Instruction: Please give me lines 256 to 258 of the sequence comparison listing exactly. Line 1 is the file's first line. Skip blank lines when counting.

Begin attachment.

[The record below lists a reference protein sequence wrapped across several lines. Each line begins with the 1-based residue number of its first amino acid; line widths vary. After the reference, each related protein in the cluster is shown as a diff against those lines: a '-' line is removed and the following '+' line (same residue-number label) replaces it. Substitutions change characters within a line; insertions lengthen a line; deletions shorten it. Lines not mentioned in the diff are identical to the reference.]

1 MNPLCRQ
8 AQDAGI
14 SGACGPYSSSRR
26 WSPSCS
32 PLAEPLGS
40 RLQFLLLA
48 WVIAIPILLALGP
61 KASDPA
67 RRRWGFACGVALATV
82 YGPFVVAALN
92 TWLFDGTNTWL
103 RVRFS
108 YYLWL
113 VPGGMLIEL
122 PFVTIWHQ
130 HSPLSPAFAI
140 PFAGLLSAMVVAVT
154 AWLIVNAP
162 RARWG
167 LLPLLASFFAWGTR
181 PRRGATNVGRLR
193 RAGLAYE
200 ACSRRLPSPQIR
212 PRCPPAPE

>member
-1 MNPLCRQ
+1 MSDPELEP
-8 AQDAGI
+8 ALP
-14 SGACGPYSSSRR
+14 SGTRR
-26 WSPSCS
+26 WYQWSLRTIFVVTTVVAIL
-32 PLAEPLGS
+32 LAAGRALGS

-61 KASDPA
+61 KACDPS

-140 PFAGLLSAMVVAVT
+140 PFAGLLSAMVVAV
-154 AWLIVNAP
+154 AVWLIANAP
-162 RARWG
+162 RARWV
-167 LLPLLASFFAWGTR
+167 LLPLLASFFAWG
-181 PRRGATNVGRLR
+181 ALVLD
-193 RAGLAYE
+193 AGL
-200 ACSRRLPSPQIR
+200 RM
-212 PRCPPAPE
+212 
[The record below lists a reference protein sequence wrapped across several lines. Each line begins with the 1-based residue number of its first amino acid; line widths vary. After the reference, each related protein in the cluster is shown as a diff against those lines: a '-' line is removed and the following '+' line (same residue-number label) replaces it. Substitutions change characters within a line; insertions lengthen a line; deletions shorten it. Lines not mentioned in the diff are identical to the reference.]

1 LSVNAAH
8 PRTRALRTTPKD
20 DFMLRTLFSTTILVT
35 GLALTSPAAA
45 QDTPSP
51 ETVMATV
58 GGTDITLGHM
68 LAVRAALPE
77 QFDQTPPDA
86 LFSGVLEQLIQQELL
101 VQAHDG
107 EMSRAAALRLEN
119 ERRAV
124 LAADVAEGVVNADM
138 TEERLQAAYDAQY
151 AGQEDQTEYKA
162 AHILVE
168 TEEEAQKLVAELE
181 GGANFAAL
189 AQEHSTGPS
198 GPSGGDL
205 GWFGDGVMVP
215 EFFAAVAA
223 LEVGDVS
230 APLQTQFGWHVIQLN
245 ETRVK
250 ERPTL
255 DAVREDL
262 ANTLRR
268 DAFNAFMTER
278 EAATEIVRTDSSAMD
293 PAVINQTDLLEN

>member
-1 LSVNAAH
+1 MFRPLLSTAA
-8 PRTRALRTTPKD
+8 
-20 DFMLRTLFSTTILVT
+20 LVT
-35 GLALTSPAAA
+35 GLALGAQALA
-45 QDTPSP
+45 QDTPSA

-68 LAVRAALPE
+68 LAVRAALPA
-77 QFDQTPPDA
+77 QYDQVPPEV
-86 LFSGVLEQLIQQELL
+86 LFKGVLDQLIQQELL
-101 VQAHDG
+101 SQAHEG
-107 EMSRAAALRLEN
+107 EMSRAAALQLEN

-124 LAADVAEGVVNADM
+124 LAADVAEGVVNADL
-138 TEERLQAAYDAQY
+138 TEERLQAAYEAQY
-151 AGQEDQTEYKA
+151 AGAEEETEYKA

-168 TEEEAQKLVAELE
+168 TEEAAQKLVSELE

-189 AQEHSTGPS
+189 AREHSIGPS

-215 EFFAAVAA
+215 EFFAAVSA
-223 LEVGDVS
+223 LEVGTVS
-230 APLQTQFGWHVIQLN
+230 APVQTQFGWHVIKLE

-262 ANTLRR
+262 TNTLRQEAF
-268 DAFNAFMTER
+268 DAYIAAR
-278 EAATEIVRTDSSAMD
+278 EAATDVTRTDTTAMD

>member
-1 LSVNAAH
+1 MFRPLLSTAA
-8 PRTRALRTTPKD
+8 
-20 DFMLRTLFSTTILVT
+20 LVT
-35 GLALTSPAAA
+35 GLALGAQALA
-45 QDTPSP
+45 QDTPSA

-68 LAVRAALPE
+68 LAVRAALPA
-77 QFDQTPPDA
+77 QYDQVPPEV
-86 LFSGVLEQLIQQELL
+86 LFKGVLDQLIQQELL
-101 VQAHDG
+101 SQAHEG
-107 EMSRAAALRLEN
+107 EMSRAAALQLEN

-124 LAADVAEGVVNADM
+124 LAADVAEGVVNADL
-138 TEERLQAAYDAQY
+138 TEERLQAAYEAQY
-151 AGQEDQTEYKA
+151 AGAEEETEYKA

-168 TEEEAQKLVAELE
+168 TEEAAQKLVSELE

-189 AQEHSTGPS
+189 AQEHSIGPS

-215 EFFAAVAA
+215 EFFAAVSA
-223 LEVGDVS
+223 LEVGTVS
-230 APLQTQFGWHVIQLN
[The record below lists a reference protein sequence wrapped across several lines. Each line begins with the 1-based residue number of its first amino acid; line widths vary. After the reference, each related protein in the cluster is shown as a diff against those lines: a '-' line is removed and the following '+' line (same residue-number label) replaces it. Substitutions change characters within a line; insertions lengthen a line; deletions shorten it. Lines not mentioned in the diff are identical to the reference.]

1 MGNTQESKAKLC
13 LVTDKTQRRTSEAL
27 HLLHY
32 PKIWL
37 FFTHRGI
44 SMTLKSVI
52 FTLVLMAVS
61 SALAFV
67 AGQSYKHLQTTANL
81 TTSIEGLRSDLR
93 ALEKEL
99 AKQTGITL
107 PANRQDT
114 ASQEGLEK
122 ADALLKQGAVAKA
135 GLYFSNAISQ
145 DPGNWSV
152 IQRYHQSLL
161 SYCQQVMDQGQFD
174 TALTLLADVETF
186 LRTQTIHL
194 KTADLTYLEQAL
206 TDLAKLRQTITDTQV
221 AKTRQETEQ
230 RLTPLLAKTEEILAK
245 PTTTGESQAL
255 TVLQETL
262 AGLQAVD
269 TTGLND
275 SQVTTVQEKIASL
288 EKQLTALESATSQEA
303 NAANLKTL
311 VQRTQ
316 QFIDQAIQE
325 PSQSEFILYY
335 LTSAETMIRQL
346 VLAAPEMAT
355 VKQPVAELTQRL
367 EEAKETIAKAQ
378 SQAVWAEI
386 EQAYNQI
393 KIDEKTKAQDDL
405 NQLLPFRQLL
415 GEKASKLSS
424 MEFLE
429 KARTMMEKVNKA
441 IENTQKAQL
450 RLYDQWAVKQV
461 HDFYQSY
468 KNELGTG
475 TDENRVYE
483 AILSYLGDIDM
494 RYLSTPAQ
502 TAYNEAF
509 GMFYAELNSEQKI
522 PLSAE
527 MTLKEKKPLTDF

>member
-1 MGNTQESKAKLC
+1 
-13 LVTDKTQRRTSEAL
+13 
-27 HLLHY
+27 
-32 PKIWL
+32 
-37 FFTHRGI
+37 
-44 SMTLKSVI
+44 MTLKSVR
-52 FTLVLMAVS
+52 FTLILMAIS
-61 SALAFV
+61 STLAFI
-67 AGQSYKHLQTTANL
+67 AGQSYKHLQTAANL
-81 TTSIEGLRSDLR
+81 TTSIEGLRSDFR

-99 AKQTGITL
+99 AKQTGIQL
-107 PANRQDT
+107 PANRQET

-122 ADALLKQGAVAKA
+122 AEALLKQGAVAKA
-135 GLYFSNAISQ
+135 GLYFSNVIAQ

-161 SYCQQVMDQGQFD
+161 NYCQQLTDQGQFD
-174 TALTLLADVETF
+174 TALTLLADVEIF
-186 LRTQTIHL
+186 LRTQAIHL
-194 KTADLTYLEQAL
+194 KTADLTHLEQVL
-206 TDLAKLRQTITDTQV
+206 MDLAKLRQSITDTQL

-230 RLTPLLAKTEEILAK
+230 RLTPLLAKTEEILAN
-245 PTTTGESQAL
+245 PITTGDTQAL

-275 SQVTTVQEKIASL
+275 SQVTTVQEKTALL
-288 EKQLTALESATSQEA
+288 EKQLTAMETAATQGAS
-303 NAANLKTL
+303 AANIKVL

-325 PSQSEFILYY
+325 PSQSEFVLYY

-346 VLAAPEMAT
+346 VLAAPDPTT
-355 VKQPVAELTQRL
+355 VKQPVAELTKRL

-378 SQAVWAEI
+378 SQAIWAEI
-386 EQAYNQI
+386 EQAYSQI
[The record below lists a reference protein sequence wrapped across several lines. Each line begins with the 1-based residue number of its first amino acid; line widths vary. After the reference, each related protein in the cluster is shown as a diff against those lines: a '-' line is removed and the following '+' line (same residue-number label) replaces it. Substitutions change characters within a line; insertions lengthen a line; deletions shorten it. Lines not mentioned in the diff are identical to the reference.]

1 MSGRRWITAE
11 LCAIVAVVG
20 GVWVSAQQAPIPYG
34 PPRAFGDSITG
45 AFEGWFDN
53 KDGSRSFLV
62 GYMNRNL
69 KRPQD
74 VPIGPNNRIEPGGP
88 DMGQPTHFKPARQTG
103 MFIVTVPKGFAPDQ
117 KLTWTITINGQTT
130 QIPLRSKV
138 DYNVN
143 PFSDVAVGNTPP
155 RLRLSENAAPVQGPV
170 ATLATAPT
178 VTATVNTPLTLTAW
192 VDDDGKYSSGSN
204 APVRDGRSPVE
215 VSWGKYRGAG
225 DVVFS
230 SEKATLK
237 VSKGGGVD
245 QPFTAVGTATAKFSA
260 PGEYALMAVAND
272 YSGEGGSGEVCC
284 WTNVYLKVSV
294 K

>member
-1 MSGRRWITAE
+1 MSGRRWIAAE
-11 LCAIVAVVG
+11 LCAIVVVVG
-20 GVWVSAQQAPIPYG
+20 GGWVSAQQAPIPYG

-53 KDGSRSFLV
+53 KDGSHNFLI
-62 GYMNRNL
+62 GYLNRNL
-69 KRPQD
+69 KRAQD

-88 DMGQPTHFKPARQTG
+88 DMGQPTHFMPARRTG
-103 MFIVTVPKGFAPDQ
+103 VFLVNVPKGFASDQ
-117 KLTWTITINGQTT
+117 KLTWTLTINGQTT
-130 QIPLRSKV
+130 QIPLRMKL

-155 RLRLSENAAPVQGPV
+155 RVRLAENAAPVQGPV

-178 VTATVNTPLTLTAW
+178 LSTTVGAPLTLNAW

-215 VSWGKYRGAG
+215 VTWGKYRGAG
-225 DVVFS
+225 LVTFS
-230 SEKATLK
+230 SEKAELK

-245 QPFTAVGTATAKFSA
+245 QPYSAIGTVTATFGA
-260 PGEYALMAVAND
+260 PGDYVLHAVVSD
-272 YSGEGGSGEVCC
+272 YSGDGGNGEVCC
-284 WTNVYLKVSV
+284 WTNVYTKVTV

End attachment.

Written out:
-174 TALTLLADVETF
+174 TALTLLADVEIF
-186 LRTQTIHL